Chip, if the price was right for you and you can get into a better working condition, then agreed, it’s better than not having any TS at all, but if you can sell it for more than you paid and move onto a better contractor saw, then you’ll really be ahead.

-- I've decided 1 mistake is really 2 opportunities to learn.. learn how to fix it... and learn how to not repeat it

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MikeDilday

259 posts in 972 days


#17 posted 12-28-2018 04:41 AM

Ok to make Rich happy the standard disclaimer – BE CAREFUL – its a saw.

I have an old ‘70s band saw that is underpowered and nowhere near as nice as the new stuff out there today but it is one of the tools I am very fond of. My son-in-law has my old Craftsman table saw that I hated to give up but it just wasn’t up to the task any more. Just adopt some good safety practices and don’t get distracted when using power tools.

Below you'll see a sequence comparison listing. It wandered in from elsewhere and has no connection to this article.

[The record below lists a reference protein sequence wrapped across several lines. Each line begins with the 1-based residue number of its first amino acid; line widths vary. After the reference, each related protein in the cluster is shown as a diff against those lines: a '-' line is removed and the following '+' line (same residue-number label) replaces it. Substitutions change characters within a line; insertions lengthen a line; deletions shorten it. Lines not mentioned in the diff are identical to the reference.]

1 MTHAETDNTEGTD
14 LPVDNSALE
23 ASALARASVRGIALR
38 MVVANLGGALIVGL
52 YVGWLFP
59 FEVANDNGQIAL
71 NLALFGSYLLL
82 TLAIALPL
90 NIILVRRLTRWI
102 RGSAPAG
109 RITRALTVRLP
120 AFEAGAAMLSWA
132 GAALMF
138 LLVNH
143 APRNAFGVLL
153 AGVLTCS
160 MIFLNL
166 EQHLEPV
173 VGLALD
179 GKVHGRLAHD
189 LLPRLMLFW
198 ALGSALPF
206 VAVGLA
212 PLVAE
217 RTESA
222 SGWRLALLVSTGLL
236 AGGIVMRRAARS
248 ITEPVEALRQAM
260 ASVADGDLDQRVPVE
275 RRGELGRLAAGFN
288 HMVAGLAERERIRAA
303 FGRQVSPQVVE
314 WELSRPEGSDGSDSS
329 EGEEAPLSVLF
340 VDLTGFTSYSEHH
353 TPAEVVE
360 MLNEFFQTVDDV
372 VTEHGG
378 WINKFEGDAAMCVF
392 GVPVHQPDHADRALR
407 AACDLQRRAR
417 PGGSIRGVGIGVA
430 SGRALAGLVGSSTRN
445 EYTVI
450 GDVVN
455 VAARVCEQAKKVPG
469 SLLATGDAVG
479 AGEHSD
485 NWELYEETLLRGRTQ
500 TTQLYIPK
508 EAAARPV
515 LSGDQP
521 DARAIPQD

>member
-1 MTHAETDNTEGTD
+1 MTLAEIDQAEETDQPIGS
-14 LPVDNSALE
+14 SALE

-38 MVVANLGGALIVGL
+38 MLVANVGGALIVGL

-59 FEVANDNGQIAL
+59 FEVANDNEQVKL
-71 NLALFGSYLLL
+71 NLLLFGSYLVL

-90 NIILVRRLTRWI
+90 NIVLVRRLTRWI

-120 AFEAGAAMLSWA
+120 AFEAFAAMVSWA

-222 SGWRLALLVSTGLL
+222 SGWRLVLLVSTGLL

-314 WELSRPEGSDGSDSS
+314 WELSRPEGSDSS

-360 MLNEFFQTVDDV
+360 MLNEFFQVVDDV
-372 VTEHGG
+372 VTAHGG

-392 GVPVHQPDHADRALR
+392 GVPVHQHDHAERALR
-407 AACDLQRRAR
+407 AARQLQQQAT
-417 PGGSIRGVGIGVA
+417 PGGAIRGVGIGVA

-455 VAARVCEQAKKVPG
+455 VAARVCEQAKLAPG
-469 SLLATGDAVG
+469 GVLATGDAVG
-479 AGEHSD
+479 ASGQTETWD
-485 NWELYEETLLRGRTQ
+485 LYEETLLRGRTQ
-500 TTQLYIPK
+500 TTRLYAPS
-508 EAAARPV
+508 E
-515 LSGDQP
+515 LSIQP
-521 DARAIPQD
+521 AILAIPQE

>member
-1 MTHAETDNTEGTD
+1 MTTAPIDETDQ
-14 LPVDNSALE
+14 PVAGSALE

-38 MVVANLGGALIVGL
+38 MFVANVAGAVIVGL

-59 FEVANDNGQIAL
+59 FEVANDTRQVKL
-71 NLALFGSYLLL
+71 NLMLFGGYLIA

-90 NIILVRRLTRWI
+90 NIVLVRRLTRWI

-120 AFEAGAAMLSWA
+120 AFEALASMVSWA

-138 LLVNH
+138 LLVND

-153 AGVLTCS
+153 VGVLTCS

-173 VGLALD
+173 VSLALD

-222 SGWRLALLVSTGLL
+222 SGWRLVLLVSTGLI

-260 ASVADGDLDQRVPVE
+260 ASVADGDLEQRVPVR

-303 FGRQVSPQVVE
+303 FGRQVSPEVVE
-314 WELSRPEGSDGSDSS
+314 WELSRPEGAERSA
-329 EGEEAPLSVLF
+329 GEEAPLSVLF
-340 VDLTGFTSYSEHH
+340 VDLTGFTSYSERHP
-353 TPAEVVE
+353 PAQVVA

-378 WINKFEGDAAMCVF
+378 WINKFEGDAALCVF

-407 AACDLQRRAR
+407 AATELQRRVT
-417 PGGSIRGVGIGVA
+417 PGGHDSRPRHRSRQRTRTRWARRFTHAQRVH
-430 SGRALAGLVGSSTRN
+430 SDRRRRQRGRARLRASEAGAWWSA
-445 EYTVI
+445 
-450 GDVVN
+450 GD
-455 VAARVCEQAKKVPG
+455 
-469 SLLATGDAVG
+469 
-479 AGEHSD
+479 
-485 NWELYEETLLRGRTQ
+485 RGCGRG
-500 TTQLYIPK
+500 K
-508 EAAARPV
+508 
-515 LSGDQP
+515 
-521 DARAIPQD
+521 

-- Michael Dilday, Suffolk, Va.

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Charlie H.

388 posts in 1163 days


#18 posted 12-28-2018 04:47 AM

What did you pay for the saw ?

-- Regards, Charlie in Rowlett, TX --------I talk to myself, because sometimes I need expert advice.---------

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Rich

5001 posts in 1102 days


#19 posted 12-28-2018 04:49 AM

I call them as I see them. If you want to see someone man up, head over to the Help??? thread where, even though he took the low road and called me names here, I gave a big thumbs up to MikeDilday’s suggestion for a fix for that poster’s error. If he’s right — and he was — I’m man enough to give Mike credit for a great idea regardless of his snotty comments to me here.

And MSquared — I started out with ten fingers and I intend to keep them. Using a POS table saw is a good way to lose a few. Now, head on out to the shop and build something to post for us.

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MrUnix

7482 posts in 2712 days


#20 posted 12-28-2018 05:41 AM